Look at the picture at the top of this column. What does it say to you?
I've always thought it's very unflattering, puts at least 15 year on me. I'm disappointed when I meet people for the first time and they say: "Ah yes, Frank, I recognised you from your picture in the paper."
But what does it say to you about me? Does it say: computer whizz-kid at the cutting edge of developments in information technology?
Or does it say: ageing hack more comfortable with a hammer and chisel than with a touch-screen?
Far more likely the latter. Like many of my generation, I labour to get to grips with technology. At Christmas I gave my brother-in-law an iPad as a gift, while he gave me a BlackBerry in return.
Within 10 minutes his iPad was fully connected and functioning and he was directing a movie on it, or something like that; my BlackBerry was still in the box, and it stayed there for many days. I think I was a little frightened of opening it.
I've since learned to love the BlackBerry, but it's been a slow process. I felt a little thrill of pride the other day when I managed, for the first time in my life, to attach a smiley face to a text message. Pathetic really, but that's me and technology.
I get a great sense of achievement when I accomplish the smallest, most trivial task, but realise I have a mountain to climb before I become a real technophile, and will probably never get there.
As the husband said when his wife presented him with a new shirt that was obviously a generation too racy for him: "I'll wear it when I'm younger."
I am not as bad as some, though. I have a friend in London, an eminent and eloquent barrister, who has never in his life used a key-board of any kind. His fingers have never stroked the keys of an Imperial typewriter, let along the touch-screen of a Samsung Galaxy.
He either writes long-hand with a very expensive gold pen with real ink, or for longer pieces of work he dictates verbatim to his PA. He says his many hours of Churchillian delivery to his assistant have helped him hone his courtroom style and, having seen him in action in the Old Bailey, I can only agree that he's a master of the art of advocate oratory.
So I judge my own tech-expertise partly by his standards. On a spectrum of competence that extends on the one hand from my barrister friend, to Mark Zuckerberg of Facebook on the other, I guess I fall somewhere in the middle: sufficiently accomplished to allow me to live and function in the modern world, but I will never be a whole-hearted enthusiast.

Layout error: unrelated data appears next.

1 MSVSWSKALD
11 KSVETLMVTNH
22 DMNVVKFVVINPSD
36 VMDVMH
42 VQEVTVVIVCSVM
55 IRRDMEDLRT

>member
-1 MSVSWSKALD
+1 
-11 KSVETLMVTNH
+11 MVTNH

For one thing I've never got into the social culture that goes with technophilia. Yes, I text and e-mail, but I've never joined Facebook, Linkedin, Friends Reunited or any of those other social networking sites. I don't Tweet, or blog. I'm probably wrong, but I just cannot summon up the enthusiasm for it.
For much the same reason, I didn't rush along to see The Social Network, the Hollywood version of Mr Zuckerbeg's rise from spotty nerd to multi-billionaire genius. But recently Goldman Sachs did a share deal with Facebook that put an eye-watering value of US$50 billion (Dh183.63bn) on the company, and I thought I had to see what it was all about.
I got the opportunity on a London to Dubai flight, and was not alone in my new found interest in Facebook. As I walked down the aisle in Emirates Airline business class, virtually every seat-back screen was flickering away with pictures of Jesse Eisenberg, the actor who plays the (kind of) hero Mr Zuckerberg, or Justin Timberlake, who plays the (definite) baddie, Sean Parker.
As portrayed, if Mr Zuckerberg and I happened to find ourselves in the same carriage on the trans-Siberian express, there would be many long silences. I could see nothing appealing in the movie character, who came across as a shallow, one-dimensional egotist, obsessed by the minutiae of the computer world.
When he moves outside the view of his laptop webcam, the Zuckerberg character becomes worse. He can't get on with women, he loses friends because he's cheating them in business deals, and he's generally a double-dealing smartass who would betray his closest to keep his Facebook. Not an attractive person at all.
I knew my teenage son had seen the movie and wondered what his take on it was. Patrick, soon to celebrate his 14th birthday, is a master of all things technological. I sometimes feel ashamed when I have to ask him to do simple things for me, like turning on the video machine.
But at the same time he's a clever, inquisitive young man who's interested in everything from sport to academia to art, a real all-rounder.
On the Zuckerberg character he said: "Yeah, great wasn't he? I want to be like him."
What do I know?